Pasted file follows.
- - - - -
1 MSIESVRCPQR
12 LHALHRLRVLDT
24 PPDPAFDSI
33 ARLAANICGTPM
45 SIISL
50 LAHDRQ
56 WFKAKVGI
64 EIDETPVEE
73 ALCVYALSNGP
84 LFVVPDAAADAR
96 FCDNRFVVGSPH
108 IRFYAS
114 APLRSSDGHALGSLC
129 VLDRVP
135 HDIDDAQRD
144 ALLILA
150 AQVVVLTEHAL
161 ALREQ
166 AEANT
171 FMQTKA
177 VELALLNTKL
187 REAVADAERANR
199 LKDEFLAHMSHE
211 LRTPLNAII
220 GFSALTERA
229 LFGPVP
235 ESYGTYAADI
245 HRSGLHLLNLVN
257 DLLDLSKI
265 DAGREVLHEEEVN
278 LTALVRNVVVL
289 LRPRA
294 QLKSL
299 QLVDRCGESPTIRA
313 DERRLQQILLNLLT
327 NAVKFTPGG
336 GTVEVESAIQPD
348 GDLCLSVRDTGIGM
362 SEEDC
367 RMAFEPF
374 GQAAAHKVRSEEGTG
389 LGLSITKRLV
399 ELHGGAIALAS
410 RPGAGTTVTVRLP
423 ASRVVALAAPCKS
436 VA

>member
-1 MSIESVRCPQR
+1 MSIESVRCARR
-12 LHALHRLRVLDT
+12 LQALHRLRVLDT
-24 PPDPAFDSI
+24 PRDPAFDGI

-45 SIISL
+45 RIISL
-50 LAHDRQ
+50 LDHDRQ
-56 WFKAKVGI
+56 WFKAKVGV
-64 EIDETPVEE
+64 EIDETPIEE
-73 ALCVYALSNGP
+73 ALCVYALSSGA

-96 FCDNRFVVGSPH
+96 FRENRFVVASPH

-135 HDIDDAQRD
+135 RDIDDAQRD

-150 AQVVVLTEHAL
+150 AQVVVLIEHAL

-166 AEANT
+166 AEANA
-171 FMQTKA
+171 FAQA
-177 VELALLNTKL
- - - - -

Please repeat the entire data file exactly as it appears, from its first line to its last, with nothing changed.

1 MSIESVRCPQR
12 LHALHRLRVLDT
24 PPDPAFDSI
33 ARLAANICGTPM
45 SIISL
50 LAHDRQ
56 WFKAKVGI
64 EIDETPVEE
73 ALCVYALSNGP
84 LFVVPDAAADAR
96 FCDNRFVVGSPH
108 IRFYAS
114 APLRSSDGHALGSLC
129 VLDRVP
135 HDIDDAQRD
144 ALLILA
150 AQVVVLTEHAL
161 ALREQ
166 AEANT
171 FMQTKA
177 VELALLNTKL
187 REAVADAERANR
199 LKDEFLAHMSHE
211 LRTPLNAII
220 GFSALTERA
229 LFGPVP
235 ESYGTYAADI
245 HRSGLHLLNLVN
257 DLLDLSKI
265 DAGREVLHEEEVN
278 LTALVRNVVVL
289 LRPRA
294 QLKSL
299 QLVDRCGESPTIRA
313 DERRLQQILLNLLT
327 NAVKFTPGG
336 GTVEVESAIQPD
348 GDLCLSVRDTGIGM
362 SEEDC
367 RMAFEPF
374 GQAAAHKVRSEEGTG
389 LGLSITKRLV
399 ELHGGAIALAS
410 RPGAGTTVTVRLP
423 ASRVVALAAPCKS
436 VA

>member
-1 MSIESVRCPQR
+1 MSIESVRCARR
-12 LHALHRLRVLDT
+12 LQALHRLRVLDT
-24 PPDPAFDSI
+24 PRDPAFDGI

-45 SIISL
+45 RIISL
-50 LAHDRQ
+50 LDHDRQ
-56 WFKAKVGI
+56 WFKAKVGV
-64 EIDETPVEE
+64 EIDETPIEE
-73 ALCVYALSNGP
+73 ALCVYALSSGA

-96 FCDNRFVVGSPH
+96 FRENRFVVASPH

-135 HDIDDAQRD
+135 RDIDDAQRD

-150 AQVVVLTEHAL
+150 AQVVVLIEHAL

-166 AEANT
+166 AEANA
-171 FMQTKA
+171 FAQA
-177 VELALLNTKL